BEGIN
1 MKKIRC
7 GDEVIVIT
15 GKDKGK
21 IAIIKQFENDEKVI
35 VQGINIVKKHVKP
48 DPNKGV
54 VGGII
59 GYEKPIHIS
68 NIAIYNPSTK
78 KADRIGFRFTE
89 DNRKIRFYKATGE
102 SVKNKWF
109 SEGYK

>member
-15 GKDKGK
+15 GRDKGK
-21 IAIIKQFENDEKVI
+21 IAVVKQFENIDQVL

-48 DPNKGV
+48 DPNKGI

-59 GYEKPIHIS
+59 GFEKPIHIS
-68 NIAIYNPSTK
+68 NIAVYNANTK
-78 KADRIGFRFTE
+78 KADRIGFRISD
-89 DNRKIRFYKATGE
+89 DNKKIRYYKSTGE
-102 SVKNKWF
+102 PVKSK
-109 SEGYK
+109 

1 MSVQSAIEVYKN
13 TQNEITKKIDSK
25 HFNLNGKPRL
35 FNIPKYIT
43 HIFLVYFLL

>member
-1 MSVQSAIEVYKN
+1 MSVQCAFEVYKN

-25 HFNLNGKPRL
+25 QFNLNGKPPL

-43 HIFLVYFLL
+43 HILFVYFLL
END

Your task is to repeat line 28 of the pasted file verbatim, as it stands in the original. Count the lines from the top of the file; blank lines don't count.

+89 DNKKIRYYKSTGE